The Ganges River begins at the foot of the Gangotri Glacier in the Himalayas and culminates at the Sundarbans Delta, a massive sprawl of swamps, lakes, and scores of islands. (Find an earlier post on the Ganges here.) It’s the largest river delta in the world—home to endangered Bengal tigers, miles of mangroves, and nearly 12 million people (4.5 million on the Indian side and 7.5 million on the Bangladeshi side).
A student of the Mississippi River Delta, I had long wanted to visit the Sundarban Islands. So after giving a series of lectures in Kolkata, I accepted an invitation to visit some of the islands on a medical boat, operated by the Southern Health Improvement Samity, an organization in West Bengal that delivers health-care services to island villagers.
The experience was one of the high points of my semester sabbatical, which has now drawn to a close. The people were lovely. I chatted with a group of young girls about their new school building, which doubles as a safe house in times of flood. I learned about off-the-grid power from a farmer who had recently installed solar panels on the thatch of his mud hut. A local activist taught me about a program that employs women to grow mangrove saplings and replant them on fragile shores. And the lush forests were idyllic (once you looked past the plastic netting designed to keep the tigers in).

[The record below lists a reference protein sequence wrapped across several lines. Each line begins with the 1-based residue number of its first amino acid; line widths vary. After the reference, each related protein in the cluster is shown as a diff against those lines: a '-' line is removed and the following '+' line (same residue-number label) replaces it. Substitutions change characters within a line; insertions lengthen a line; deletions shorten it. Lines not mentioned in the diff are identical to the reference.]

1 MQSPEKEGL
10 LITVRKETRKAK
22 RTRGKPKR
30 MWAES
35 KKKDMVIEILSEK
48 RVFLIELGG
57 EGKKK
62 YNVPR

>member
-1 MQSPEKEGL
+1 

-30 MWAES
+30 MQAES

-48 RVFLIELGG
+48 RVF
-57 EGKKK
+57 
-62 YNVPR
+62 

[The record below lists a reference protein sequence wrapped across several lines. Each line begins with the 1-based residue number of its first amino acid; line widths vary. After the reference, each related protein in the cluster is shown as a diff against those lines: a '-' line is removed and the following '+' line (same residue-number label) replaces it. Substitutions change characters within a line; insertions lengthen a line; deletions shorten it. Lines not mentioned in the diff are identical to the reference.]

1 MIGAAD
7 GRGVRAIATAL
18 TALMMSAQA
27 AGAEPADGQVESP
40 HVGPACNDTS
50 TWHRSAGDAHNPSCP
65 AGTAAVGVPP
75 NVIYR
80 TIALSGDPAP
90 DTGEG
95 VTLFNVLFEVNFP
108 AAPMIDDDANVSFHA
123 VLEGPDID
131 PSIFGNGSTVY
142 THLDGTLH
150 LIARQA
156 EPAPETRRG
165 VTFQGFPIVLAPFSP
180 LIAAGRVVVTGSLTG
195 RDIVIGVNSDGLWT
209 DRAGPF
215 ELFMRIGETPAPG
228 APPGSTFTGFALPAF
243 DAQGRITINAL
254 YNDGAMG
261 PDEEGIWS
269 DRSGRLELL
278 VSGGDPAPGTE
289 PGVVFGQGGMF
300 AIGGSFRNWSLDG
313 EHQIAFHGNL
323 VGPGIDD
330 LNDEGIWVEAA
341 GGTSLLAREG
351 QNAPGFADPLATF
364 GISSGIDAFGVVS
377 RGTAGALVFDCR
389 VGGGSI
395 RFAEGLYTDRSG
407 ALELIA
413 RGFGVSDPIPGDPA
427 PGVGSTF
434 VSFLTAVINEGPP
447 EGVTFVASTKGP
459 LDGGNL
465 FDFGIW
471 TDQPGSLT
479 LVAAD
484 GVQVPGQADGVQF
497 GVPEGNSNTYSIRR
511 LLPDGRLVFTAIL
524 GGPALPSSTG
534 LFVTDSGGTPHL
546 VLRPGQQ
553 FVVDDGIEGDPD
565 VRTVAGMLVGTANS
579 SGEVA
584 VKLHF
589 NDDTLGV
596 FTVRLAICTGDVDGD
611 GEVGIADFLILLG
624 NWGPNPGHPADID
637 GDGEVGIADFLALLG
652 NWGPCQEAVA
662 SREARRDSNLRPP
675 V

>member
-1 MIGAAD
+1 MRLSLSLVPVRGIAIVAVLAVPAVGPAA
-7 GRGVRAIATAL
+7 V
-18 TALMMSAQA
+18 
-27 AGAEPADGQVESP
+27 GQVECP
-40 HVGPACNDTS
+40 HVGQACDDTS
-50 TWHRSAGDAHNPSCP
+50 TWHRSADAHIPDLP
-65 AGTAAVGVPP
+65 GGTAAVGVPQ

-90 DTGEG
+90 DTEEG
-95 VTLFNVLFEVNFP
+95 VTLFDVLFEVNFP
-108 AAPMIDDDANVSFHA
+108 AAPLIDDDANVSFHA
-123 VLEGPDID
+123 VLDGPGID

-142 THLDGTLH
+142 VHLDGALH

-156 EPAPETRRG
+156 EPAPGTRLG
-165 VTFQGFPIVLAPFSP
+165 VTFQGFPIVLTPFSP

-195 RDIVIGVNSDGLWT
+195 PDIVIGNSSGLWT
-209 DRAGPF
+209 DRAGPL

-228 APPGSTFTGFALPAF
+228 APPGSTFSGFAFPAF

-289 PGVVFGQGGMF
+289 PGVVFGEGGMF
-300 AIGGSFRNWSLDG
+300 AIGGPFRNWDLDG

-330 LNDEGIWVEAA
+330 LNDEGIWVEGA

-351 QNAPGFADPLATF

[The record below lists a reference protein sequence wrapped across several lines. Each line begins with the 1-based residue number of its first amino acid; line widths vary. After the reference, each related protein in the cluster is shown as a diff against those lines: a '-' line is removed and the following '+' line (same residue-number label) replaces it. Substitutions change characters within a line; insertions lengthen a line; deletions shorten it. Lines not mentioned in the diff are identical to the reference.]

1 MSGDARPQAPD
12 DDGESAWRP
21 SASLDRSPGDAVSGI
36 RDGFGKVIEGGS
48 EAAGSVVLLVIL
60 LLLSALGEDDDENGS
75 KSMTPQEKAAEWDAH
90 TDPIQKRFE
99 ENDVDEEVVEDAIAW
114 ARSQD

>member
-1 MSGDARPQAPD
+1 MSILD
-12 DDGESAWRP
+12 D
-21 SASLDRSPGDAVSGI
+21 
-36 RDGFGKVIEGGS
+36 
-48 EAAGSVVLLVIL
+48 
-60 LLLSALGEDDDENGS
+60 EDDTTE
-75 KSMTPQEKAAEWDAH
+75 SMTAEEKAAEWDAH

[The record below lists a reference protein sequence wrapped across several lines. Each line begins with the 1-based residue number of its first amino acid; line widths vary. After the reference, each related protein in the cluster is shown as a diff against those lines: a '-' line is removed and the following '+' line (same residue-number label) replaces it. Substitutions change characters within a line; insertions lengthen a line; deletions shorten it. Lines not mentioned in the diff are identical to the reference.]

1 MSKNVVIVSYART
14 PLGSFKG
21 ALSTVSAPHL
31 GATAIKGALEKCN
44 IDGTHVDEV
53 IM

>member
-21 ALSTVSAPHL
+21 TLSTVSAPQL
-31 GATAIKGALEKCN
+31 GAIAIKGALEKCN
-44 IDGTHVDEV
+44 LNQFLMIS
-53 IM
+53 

Still, it was hard to ignore that these wonderful people and beautiful surroundings are slowly being swallowed by rising seas—just one of the many casualties of climate change. Some islands have already slipped below the water line. In the last decade thousands of villagers have been displaced. The consequences will unfold over decades.
It will be a long goodbye.
And not the only one. So many places, from Micronesia to Miami, are at risk. Part of letting go will involve complex logistics: identifying the places and species to abandon, orchestrating our retreats, planning the resettlement. The other part will be the heartbreak.
How will we deal with the pain of saying goodbye? Will we behave like the orphaned children in psychological studies, the ones who refuse to attach to anyone nice for fear of being abandoned again? Will we stop caring about our favorite coastlines, our storied cities, the world’s cultures, because the possibility of losing them (and knowing we’re to blame) is just too much for us to stomach?
I hope not. If we give up now, we’ll lose what we might have saved with reasonable efforts. And we will have surrendered the reward of knowing and loving the things that matter.
In times like these, we need a shot of Rabindranath Tagore, the Bengali poet and Nobel laureate:
Let me not pray to be sheltered from dangers,
but to be fearless in facing them.
Let me not beg for the stilling of my pain, but
for the heart to conquer it.
Robert Verchick, Gauthier-St. Martin Chair in Environmental Law, Loyola University, New Orleans. Bio.